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Phalanx warfare: Closing of the ranks
Quote:Whether something is "a good idea" or not is often the basis for speculation about aspects of ancient warfare, but this is just bad methodology, without evidence ( and AFIK there is none for a 'sub-armalis' at this time). Have you considered that  since a Greek or Roman soldier spent most of his time doing laborious work such as marching or digging, and that  he might be in battle maybe once in a campaign, that wearing a thick, heavy jerkin in the heat of a Mediterranean summer campaigning season might be a very bad idea?

 there are mentions of Felt treated with winegar being used as body protection, so its hardly something impossible for Romans or Greeks to use.. plus, it didnt had to be in a shape of a complete tunic, just simple sleeveless "shirt" would most likely suffice. And then needs to be said that no matter the weather body protection was been used anyway,  medieval infantry wore a lot more than Ancient one under same or even worse (Holy Land) conditions...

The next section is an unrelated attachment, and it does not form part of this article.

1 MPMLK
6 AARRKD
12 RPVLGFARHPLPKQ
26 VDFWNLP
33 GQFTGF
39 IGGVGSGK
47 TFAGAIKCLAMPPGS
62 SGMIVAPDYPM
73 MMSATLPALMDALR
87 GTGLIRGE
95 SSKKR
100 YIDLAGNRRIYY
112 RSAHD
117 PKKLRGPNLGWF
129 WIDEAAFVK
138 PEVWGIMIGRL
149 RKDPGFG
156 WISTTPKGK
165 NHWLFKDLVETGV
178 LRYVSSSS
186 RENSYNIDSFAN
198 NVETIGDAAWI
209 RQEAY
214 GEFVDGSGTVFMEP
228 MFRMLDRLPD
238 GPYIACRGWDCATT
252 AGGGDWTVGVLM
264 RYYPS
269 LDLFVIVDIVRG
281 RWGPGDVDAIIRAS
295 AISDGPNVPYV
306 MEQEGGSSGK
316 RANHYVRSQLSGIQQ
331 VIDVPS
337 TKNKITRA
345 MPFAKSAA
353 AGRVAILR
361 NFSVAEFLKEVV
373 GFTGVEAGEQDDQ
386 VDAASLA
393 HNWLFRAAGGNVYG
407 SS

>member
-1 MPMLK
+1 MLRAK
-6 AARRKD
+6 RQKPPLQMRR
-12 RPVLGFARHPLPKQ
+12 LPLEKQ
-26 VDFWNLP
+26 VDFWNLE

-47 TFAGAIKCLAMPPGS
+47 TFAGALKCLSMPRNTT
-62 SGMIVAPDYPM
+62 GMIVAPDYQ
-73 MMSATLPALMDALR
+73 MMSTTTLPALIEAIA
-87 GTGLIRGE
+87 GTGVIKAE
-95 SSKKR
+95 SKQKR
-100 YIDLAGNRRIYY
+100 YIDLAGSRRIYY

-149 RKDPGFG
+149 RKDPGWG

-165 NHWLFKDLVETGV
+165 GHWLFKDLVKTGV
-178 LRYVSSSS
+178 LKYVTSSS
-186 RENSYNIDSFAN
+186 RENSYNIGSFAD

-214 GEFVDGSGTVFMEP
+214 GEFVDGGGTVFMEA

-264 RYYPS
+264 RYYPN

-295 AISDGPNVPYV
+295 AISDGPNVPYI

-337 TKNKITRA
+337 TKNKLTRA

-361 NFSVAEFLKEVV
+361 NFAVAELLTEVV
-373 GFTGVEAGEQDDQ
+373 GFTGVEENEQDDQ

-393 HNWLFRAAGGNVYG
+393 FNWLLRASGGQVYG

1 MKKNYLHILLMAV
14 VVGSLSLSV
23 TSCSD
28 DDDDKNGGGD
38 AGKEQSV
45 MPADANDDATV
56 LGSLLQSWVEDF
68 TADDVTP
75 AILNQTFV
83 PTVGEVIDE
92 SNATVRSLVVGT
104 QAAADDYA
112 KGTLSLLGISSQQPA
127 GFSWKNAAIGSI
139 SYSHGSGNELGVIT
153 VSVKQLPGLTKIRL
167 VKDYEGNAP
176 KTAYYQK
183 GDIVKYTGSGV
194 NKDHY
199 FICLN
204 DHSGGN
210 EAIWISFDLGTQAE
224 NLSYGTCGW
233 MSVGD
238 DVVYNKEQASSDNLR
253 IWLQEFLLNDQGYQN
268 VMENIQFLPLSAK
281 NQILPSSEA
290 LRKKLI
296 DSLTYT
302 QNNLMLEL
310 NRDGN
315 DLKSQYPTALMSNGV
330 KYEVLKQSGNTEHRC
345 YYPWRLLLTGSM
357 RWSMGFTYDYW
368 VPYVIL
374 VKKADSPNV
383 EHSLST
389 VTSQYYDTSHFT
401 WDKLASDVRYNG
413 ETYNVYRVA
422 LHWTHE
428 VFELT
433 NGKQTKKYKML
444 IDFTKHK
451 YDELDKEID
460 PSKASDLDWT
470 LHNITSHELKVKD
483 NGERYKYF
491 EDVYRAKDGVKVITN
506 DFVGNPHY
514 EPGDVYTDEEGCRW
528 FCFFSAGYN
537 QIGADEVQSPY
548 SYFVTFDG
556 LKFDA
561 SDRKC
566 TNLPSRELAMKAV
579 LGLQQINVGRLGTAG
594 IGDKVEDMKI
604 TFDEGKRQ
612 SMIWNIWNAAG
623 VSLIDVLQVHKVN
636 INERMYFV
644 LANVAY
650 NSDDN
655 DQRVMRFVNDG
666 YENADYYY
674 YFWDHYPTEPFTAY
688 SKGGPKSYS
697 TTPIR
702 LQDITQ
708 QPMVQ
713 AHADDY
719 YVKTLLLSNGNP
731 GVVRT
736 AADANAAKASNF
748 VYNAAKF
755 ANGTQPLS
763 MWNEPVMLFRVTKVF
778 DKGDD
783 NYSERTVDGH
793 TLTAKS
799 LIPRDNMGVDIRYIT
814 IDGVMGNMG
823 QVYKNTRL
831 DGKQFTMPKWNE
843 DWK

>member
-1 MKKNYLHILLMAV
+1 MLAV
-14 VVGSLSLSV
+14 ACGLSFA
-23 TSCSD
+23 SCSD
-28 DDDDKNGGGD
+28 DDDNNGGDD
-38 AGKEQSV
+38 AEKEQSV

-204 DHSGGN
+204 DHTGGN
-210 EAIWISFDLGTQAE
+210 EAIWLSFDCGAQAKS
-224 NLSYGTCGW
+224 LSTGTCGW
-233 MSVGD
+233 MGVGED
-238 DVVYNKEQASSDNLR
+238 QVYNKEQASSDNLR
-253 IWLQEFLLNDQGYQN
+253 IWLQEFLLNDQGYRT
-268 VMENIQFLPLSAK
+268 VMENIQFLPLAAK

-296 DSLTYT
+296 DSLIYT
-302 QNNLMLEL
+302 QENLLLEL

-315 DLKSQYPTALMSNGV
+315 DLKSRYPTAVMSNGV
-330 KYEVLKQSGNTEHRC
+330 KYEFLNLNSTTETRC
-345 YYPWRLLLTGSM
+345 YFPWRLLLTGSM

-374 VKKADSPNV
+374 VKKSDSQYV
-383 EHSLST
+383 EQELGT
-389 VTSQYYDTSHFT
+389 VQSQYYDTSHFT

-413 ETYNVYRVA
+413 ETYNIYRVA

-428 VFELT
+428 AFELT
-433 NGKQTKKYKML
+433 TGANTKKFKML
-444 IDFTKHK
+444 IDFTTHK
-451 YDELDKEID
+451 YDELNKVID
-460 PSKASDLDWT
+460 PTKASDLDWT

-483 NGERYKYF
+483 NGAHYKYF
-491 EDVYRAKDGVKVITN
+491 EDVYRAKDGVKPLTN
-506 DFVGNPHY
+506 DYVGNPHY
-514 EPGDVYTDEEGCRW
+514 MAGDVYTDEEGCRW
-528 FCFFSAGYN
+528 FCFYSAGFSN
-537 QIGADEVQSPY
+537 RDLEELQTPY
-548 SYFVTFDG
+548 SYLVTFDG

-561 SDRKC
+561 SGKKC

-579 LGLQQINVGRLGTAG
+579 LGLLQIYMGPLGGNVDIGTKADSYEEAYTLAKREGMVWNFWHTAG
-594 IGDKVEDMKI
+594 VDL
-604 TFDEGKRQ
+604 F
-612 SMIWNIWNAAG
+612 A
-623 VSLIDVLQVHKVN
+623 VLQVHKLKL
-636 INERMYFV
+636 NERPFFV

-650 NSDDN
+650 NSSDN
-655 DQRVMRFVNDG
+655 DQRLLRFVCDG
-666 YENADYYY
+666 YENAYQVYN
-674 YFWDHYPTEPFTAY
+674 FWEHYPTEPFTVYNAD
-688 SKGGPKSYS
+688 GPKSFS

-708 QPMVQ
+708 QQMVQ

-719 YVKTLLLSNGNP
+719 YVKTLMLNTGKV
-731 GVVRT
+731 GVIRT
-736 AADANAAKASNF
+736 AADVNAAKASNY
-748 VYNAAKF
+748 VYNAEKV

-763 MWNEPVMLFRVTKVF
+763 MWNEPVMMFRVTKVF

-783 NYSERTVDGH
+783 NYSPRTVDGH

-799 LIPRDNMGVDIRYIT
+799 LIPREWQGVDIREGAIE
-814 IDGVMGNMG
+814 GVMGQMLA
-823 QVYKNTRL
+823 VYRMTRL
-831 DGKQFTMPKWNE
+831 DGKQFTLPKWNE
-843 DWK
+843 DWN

but back to the topic, originally i was more interested in actual battle speeds, at which Greeks would adopt their formation, move towards enemy and charge. Would be interesting to know if Macedonic Phalanx was faster or slower in actual battles (i would assume faster), and how it would compare to Roman Maniples in much looser formation.
Jaroslav Jakubov

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RE: Phalanx warfare: Closing of the ranks - by JaM - 09-23-2016, 02:18 PM

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